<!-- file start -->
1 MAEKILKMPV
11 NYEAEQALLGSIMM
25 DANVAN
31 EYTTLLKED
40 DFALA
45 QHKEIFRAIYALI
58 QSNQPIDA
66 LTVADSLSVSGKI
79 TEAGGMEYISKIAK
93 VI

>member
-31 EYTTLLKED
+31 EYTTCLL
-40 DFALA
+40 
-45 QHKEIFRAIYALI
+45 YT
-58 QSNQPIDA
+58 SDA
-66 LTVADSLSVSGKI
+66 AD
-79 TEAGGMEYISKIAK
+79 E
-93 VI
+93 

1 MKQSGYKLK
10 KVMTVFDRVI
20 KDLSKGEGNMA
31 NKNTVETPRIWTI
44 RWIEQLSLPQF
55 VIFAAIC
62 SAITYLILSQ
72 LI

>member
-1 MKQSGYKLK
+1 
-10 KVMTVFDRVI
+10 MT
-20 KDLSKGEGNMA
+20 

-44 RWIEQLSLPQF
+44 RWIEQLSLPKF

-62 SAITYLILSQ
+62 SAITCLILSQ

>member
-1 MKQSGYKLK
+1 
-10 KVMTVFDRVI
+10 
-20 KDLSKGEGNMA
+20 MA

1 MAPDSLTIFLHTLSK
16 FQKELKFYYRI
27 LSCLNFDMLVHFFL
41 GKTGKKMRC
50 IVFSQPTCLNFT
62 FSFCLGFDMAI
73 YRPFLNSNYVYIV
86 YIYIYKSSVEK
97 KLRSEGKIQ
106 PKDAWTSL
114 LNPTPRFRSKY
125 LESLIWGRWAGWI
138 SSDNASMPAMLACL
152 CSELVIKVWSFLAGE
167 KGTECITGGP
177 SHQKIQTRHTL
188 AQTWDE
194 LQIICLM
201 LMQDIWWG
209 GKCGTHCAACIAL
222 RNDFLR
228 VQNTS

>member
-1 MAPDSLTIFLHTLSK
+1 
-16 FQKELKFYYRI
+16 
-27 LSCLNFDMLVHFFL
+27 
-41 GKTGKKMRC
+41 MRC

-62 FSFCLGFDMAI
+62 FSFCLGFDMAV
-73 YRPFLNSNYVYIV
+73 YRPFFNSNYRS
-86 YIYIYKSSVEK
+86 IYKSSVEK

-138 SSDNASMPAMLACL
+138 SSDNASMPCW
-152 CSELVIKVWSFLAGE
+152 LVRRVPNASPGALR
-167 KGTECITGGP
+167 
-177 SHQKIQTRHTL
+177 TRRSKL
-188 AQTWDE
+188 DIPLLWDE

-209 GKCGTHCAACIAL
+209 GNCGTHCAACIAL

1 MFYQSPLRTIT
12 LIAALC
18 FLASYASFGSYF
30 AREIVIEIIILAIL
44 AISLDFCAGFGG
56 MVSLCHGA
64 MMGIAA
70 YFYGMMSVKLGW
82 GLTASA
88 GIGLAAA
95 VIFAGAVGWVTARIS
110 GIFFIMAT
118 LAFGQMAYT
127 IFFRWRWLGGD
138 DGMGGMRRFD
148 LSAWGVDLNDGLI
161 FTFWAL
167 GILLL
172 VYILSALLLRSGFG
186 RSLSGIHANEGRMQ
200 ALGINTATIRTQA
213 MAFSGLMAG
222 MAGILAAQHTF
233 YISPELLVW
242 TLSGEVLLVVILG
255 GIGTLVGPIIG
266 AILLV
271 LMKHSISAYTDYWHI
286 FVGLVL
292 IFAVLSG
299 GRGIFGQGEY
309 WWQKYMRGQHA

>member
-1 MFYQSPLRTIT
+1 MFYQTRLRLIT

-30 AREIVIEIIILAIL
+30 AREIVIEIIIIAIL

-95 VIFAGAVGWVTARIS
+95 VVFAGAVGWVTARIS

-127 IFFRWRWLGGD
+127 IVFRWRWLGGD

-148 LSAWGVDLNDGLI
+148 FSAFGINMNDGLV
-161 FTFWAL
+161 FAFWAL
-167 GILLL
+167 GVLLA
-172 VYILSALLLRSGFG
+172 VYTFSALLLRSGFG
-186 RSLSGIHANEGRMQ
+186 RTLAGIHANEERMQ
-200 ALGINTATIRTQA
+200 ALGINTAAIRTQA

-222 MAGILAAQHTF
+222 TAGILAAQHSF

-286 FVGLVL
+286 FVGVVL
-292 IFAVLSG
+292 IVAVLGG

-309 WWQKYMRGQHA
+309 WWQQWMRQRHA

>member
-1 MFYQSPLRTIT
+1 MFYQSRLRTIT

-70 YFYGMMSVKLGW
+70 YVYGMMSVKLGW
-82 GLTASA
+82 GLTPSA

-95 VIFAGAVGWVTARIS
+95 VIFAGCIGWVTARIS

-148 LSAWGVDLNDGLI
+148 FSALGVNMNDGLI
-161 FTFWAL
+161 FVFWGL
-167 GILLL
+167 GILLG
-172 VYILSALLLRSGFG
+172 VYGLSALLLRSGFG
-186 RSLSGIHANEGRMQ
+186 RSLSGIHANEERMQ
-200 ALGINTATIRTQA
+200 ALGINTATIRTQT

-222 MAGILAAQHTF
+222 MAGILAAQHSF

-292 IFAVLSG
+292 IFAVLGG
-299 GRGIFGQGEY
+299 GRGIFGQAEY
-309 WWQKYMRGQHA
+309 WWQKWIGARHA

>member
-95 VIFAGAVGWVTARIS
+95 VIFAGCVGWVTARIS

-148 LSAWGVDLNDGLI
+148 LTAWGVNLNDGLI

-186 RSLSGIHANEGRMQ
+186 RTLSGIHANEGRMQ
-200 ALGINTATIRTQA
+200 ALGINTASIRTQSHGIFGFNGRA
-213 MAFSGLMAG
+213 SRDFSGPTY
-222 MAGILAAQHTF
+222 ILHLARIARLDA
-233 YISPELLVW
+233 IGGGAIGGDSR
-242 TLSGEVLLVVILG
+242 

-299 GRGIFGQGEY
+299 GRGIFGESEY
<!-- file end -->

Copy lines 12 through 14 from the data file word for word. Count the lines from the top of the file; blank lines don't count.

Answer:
-31 EYTTLLKED
+31 EYTTCLL
-40 DFALA